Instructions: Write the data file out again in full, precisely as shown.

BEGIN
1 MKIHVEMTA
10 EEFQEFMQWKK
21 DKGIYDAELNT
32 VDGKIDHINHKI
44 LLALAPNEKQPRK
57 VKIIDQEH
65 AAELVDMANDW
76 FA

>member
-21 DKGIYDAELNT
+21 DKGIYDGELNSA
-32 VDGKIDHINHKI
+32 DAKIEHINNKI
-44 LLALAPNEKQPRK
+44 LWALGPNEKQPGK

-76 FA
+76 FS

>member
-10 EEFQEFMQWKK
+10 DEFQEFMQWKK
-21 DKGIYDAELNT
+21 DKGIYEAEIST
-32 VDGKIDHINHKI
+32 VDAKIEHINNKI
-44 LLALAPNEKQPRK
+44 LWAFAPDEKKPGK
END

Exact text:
1 MKIHVEMTA
10 EEFQEFMQWKK
21 DKGIYDAELNT
32 VDGKIDHINHKI
44 LLALAPNEKQPRK
57 VKIIDQEH
65 AAELVDMANDW
76 FA

>member
-21 DKGIYDAELNT
+21 DKGIYDGELNSA
-32 VDGKIDHINHKI
+32 DAKIEHINNKI
-44 LLALAPNEKQPRK
+44 LWALGPNEKQPGK

-76 FA
+76 FS

>member
-10 EEFQEFMQWKK
+10 DEFQEFMQWKK
-21 DKGIYDAELNT
+21 DKGIYEAEIST
-32 VDGKIDHINHKI
+32 VDAKIEHINNKI
-44 LLALAPNEKQPRK
+44 LWAFAPDEKKPGK